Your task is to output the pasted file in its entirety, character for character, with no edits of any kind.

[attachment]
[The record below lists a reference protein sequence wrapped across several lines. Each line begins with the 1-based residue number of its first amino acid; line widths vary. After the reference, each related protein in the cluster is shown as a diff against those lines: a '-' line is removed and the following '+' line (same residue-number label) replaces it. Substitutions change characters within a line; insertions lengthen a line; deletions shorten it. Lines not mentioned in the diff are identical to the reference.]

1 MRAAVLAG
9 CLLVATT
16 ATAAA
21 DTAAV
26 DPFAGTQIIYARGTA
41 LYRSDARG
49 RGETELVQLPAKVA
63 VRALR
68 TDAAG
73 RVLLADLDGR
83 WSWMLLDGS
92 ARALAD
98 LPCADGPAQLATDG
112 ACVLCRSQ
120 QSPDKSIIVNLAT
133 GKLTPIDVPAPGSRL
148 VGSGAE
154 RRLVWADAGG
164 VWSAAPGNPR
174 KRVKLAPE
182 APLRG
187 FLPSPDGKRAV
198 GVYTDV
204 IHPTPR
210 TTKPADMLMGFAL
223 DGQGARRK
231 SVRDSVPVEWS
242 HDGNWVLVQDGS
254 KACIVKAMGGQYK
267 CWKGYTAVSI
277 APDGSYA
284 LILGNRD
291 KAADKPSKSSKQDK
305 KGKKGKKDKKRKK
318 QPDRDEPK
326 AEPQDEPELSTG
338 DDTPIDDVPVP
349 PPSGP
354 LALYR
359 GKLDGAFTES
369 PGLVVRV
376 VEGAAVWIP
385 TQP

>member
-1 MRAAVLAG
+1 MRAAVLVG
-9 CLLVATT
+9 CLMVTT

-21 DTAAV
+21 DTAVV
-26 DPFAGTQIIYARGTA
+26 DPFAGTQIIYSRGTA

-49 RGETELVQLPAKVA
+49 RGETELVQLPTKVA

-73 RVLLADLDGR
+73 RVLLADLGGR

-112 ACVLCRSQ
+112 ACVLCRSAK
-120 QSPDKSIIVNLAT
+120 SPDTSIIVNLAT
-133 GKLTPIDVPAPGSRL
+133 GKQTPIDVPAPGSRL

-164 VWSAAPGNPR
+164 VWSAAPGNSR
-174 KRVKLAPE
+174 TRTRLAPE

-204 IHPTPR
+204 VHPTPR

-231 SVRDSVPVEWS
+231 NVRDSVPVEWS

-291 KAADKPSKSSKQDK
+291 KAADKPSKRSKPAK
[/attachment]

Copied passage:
[The record below lists a reference protein sequence wrapped across several lines. Each line begins with the 1-based residue number of its first amino acid; line widths vary. After the reference, each related protein in the cluster is shown as a diff against those lines: a '-' line is removed and the following '+' line (same residue-number label) replaces it. Substitutions change characters within a line; insertions lengthen a line; deletions shorten it. Lines not mentioned in the diff are identical to the reference.]

1 MRAAVLAG
9 CLLVATT
16 ATAAA
21 DTAAV
26 DPFAGTQIIYARGTA
41 LYRSDARG
49 RGETELVQLPAKVA
63 VRALR
68 TDAAG
73 RVLLADLDGR
83 WSWMLLDGS
92 ARALAD
98 LPCADGPAQLATDG
112 ACVLCRSQ
120 QSPDKSIIVNLAT
133 GKLTPIDVPAPGSRL
148 VGSGAE
154 RRLVWADAGG
164 VWSAAPGNPR
174 KRVKLAPE
182 APLRG
187 FLPSPDGKRAV
198 GVYTDV
204 IHPTPR
210 TTKPADMLMGFAL
223 DGQGARRK
231 SVRDSVPVEWS
242 HDGNWVLVQDGS
254 KACIVKAMGGQYK
267 CWKGYTAVSI
277 APDGSYA
284 LILGNRD
291 KAADKPSKSSKQDK
305 KGKKGKKDKKRKK
318 QPDRDEPK
326 AEPQDEPELSTG
338 DDTPIDDVPVP
349 PPSGP
354 LALYR
359 GKLDGAFTES
369 PGLVVRV
376 VEGAAVWIP
385 TQP

>member
-1 MRAAVLAG
+1 MRAAVLVG
-9 CLLVATT
+9 CLMVTT

-21 DTAAV
+21 DTAVV
-26 DPFAGTQIIYARGTA
+26 DPFAGTQIIYSRGTA

-49 RGETELVQLPAKVA
+49 RGETELVQLPTKVA

-73 RVLLADLDGR
+73 RVLLADLGGR

-112 ACVLCRSQ
+112 ACVLCRSAK
-120 QSPDKSIIVNLAT
+120 SPDTSIIVNLAT
-133 GKLTPIDVPAPGSRL
+133 GKQTPIDVPAPGSRL

-164 VWSAAPGNPR
+164 VWSAAPGNSR
-174 KRVKLAPE
+174 TRTRLAPE

-204 IHPTPR
+204 VHPTPR

-231 SVRDSVPVEWS
+231 NVRDSVPVEWS

-291 KAADKPSKSSKQDK
+291 KAADKPSKRSKPAK